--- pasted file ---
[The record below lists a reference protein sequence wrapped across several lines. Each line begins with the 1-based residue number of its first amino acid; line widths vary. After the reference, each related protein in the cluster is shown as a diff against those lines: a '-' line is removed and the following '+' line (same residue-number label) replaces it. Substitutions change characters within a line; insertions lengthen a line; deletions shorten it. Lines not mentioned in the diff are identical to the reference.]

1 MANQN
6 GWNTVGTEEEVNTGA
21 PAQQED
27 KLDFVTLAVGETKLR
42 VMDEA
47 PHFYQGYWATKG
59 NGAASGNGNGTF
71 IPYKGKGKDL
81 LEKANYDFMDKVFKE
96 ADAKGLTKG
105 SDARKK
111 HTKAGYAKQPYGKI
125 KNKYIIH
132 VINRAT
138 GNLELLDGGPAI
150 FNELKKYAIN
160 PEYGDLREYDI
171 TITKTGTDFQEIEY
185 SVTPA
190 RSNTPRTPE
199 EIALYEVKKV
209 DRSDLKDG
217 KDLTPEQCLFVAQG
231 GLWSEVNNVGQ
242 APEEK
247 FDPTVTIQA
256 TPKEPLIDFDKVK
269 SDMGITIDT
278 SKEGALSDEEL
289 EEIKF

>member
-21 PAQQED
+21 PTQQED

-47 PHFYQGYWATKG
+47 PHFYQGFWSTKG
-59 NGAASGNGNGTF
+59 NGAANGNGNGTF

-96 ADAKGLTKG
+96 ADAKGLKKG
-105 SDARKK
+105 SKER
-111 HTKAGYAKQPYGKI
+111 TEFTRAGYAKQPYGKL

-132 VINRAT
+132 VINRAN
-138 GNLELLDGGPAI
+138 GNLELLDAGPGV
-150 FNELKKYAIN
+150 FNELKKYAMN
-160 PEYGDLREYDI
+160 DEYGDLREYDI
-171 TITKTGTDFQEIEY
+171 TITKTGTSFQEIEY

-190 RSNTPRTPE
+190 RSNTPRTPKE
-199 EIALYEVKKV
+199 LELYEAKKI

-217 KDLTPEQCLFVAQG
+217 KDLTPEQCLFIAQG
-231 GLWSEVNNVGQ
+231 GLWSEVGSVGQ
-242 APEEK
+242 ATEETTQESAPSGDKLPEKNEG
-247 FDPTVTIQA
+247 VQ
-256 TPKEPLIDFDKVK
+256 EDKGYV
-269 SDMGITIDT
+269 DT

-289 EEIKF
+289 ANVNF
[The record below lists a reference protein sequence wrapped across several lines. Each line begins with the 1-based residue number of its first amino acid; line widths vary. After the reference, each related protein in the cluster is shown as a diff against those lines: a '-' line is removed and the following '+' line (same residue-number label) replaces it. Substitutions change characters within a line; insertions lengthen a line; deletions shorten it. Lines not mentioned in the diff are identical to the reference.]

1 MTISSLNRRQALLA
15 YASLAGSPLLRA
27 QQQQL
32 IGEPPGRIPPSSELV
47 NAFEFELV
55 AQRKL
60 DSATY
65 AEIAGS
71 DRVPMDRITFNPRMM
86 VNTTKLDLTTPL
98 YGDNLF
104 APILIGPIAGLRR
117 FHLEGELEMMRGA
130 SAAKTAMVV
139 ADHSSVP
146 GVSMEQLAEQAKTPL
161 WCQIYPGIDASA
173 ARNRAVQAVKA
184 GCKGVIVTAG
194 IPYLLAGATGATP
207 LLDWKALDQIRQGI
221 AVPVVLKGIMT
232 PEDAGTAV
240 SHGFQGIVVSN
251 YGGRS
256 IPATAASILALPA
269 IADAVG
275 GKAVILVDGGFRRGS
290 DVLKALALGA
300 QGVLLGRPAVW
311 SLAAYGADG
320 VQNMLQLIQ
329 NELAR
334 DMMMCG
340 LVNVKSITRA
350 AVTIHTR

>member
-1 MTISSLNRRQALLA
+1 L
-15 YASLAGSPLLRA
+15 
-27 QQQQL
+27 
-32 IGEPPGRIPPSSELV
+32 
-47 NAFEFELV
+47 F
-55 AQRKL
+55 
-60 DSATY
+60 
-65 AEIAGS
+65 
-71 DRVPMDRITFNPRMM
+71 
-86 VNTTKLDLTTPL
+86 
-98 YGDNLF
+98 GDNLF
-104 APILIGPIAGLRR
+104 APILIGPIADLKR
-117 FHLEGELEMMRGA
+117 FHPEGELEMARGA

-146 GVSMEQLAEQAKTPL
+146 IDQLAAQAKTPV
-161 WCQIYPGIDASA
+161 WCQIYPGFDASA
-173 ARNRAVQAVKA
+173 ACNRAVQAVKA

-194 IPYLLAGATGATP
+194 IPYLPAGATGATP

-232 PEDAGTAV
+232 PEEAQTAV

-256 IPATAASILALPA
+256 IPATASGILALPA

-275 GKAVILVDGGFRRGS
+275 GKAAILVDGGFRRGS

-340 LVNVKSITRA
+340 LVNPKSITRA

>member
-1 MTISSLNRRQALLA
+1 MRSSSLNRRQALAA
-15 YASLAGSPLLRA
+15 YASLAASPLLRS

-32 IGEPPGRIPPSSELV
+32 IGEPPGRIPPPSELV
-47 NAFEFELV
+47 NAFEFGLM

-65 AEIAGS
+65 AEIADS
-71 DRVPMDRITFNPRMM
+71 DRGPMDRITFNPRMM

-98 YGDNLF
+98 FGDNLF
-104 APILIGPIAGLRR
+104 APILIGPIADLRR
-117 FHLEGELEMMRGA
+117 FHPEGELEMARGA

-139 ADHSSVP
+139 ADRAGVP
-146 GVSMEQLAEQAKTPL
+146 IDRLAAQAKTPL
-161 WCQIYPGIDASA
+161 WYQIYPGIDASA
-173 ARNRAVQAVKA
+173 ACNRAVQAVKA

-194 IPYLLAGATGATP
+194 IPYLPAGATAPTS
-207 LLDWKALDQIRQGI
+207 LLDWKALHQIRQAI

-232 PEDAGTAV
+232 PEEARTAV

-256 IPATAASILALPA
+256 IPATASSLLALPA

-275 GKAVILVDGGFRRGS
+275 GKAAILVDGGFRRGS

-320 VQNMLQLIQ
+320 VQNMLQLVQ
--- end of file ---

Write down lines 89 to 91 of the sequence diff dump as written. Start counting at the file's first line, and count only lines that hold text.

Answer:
146 GVSMEQLAEQAKTPL
161 WCQIYPGIDASA
173 ARNRAVQAVKA